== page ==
1964. Cathleen Harris, in her late teens, has resided at the Convent of the Beloved Rose in her home state in the American south for close to two years, first as a postulant for six months, before taking her first vows to become a novice. Unlike the other postulants and novices, Sister Cathleen was raised in a household without religion, let alone Catholicism. As such, her decision to become a nun, which went against her divorced mother's wishes, may be more secure in her mind than her colleagues for which this life course may be more bred within them. The convent is led by the Mother Abbess, Reverend Mother Marie Saint Clare, whose entire life is this convent off of where she not stepped foot in forty years. Reverend Mother believes she is the voice of God within the walls of the convent, and thus does not tolerate any of the sisters questioning her authority. She also believes that the Catholicism which she has known all her life is perfect. When she receives an edict regarding the ...Written by
A lot like a female Catholicism version of 'WHIPLASH'!
'NOVITATE': Four and a Half Stars (Out of Five)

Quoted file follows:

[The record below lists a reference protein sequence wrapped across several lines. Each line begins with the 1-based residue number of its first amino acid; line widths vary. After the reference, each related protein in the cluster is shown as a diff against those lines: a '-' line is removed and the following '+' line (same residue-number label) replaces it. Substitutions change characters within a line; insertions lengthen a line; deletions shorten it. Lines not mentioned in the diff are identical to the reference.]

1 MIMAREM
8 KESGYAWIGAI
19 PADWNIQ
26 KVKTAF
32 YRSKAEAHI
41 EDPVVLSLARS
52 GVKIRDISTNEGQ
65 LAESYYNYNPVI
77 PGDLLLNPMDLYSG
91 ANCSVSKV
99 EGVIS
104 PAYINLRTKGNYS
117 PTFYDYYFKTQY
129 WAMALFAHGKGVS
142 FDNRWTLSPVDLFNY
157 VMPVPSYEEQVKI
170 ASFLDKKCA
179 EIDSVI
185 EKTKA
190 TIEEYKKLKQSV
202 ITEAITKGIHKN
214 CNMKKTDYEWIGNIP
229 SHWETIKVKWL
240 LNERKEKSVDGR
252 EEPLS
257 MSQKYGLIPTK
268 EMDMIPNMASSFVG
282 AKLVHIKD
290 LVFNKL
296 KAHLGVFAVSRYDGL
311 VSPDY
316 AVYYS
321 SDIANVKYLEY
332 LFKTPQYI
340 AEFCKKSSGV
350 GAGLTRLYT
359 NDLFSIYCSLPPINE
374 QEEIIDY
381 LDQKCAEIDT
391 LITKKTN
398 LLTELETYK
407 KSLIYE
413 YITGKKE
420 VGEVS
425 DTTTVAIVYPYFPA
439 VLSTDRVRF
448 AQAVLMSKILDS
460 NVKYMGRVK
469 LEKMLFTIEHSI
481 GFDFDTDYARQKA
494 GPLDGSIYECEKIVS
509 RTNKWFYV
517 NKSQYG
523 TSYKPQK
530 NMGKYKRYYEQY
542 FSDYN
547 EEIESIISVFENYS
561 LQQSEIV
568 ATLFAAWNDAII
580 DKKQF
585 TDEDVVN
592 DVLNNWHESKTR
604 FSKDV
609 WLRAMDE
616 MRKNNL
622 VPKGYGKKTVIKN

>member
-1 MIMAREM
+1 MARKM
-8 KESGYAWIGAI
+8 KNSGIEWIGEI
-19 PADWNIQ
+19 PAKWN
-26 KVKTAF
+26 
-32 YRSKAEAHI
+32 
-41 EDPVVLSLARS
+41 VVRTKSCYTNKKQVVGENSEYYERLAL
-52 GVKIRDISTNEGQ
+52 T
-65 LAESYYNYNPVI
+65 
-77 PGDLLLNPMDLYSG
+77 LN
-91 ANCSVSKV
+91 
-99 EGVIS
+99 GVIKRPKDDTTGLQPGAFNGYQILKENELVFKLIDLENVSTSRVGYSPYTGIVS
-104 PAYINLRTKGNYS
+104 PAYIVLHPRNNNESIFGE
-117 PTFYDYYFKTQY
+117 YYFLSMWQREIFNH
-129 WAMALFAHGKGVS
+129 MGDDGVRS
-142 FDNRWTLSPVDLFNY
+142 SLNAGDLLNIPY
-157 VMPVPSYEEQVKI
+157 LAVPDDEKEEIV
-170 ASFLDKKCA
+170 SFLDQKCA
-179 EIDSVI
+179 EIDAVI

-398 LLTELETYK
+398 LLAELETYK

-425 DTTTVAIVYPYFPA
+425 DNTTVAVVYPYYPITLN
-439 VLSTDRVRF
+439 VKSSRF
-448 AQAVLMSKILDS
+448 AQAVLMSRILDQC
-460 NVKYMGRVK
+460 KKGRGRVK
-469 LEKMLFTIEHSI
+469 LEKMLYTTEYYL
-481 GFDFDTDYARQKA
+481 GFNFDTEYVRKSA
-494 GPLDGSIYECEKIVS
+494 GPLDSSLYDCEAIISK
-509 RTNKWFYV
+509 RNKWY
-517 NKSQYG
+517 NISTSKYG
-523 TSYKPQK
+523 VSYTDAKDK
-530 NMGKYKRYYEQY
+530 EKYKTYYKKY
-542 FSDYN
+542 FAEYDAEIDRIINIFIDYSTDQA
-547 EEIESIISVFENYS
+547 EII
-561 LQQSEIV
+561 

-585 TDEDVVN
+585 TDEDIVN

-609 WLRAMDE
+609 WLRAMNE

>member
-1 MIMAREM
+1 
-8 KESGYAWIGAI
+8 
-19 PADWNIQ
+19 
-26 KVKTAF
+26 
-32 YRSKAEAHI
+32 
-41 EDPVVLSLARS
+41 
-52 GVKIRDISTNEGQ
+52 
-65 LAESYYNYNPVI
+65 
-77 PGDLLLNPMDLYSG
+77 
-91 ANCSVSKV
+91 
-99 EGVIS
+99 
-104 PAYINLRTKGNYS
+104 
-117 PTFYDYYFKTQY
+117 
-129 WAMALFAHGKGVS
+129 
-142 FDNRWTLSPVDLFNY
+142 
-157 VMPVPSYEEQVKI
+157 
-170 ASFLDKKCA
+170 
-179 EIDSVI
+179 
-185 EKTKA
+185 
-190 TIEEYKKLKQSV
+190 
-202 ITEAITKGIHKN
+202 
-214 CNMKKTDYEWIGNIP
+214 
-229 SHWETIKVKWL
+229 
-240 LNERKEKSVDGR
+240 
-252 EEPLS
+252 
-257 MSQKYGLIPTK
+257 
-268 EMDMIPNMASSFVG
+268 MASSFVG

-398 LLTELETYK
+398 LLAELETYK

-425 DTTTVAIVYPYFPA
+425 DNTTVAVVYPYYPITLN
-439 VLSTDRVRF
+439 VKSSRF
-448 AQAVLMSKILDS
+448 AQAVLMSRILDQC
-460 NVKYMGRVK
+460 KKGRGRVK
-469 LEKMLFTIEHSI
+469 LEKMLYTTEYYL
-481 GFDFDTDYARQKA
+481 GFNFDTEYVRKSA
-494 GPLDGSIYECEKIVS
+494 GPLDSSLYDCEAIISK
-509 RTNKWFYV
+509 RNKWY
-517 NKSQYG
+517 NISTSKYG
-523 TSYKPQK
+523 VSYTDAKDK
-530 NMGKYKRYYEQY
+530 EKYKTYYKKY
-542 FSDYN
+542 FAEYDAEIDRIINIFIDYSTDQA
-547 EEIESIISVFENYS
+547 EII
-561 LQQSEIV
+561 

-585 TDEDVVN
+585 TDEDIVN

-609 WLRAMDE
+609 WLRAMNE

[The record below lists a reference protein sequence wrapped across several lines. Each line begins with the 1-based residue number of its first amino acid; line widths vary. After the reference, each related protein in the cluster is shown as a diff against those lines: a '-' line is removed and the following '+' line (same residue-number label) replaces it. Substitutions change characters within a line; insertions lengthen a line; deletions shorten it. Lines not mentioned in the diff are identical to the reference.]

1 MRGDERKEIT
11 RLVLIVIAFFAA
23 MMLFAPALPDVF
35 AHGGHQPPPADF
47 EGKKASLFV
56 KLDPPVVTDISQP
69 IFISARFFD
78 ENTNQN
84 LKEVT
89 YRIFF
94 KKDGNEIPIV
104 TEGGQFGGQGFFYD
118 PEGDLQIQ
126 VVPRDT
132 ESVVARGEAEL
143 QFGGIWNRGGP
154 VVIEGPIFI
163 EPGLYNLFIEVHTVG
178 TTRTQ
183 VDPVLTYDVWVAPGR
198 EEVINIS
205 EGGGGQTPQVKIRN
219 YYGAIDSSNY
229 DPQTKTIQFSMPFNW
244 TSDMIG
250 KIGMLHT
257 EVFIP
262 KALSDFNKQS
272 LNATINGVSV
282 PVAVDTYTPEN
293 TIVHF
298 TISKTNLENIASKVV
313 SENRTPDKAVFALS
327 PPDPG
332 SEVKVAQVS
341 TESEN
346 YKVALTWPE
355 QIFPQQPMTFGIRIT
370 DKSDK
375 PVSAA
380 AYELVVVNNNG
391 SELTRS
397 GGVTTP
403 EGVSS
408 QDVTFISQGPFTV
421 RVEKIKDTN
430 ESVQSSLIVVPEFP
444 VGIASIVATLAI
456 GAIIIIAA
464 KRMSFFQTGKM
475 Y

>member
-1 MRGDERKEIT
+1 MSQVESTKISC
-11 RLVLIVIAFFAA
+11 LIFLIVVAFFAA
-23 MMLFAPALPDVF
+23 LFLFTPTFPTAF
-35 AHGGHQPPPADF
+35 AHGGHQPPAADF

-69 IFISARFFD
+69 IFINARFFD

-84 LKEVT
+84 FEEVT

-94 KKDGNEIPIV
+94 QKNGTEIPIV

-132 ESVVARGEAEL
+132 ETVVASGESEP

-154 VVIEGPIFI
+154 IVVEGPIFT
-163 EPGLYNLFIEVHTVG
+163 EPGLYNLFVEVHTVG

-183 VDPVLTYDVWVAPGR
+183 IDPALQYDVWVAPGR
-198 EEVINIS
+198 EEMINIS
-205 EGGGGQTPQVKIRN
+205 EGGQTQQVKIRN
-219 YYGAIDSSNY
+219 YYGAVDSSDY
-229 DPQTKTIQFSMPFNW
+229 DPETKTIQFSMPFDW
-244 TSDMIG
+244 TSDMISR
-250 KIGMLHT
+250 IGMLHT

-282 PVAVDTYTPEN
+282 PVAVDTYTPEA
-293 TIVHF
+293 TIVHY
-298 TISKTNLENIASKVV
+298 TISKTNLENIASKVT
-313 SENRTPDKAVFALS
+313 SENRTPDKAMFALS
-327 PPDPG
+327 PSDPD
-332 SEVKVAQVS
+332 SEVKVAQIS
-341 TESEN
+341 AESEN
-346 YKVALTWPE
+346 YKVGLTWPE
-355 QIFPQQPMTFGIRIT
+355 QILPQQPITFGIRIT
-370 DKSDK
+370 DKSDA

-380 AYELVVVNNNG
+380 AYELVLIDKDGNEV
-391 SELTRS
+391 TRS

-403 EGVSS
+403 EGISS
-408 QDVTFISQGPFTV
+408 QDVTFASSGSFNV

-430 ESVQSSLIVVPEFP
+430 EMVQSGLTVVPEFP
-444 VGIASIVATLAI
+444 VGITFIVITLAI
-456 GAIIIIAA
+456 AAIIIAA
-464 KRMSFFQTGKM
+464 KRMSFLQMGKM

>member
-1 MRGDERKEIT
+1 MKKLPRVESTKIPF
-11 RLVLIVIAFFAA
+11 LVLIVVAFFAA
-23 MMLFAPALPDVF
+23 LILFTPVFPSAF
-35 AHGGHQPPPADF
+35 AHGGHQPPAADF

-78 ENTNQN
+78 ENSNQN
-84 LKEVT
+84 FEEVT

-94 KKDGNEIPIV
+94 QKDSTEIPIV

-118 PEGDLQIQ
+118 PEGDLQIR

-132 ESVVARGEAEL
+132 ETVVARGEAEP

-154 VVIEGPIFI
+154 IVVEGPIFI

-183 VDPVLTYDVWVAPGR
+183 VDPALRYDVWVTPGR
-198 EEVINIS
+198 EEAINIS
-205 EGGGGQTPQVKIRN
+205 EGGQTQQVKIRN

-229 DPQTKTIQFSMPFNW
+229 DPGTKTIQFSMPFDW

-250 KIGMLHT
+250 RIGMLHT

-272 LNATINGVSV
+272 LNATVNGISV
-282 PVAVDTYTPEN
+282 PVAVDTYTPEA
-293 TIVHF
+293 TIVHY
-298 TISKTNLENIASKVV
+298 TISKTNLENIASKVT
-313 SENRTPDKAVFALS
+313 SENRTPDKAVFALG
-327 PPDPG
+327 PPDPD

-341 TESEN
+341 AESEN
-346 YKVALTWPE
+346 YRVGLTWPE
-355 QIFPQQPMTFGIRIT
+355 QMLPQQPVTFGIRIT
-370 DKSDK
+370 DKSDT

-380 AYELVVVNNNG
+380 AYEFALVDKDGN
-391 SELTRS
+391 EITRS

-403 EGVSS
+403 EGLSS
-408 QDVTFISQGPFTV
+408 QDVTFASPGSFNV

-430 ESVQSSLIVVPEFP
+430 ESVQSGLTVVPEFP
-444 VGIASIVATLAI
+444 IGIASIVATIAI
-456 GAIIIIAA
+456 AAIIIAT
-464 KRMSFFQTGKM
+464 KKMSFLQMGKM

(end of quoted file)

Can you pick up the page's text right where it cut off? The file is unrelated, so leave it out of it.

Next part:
The critically acclaimed religious themed drama, about a nun in training (in the 1960s) who starts to question her faith. It was written and directed by debut feature filmmaker Margaret Betts, and it stars Margaret Qualley, Melissa Leo, Dianna Agron, Morgan Saylor, Liana Liberato, Julianne Nicholson and Denis O'Hare. The film has received mostly positive reviews from critics, and it's also garnered prestigious awards attention as well. I found it to be really well made and involving.
At the age of seven, Cathleen Harris (Qualley) was introduced to Catholicism by her agnostic mother (Nicholson), for educational purposes. Cathleen feels drawn to the religion, at the great disappointment of her mother, and at the age of 17 she decides to join a convent as a postulate. She's trained by the extremist Reverend Mother Marie St. Clair (Leo). Reverend Mother tortures the young women she trains, in an obsessive (outdated) belief that it will bring them closer to God, and she rejects modern reforms ordered by the Second Vatican Council. Her methods really put Cathleen, and her faith, to the ultimate test, while Cathleen also must struggle with natural temptations of desire.
The film is a lot like a female Catholicism version of 'WHIPLASH' to me, that's what the relationship between Cathleen and Reverend Mother feels like. It's very intense, hard to watch, and at times pretty emotional. Leo is also fantastic in the role, and I definitely wouldn't be surprised to see her get an Oscar nomination for it. The film is also a great examination of what faith and commitment to faith meant for these women at that time. It's definitely an interesting, and emotionally involving, movie to watch.
10 of 19 people found this review helpful.
Was this review helpful to you?
| Report this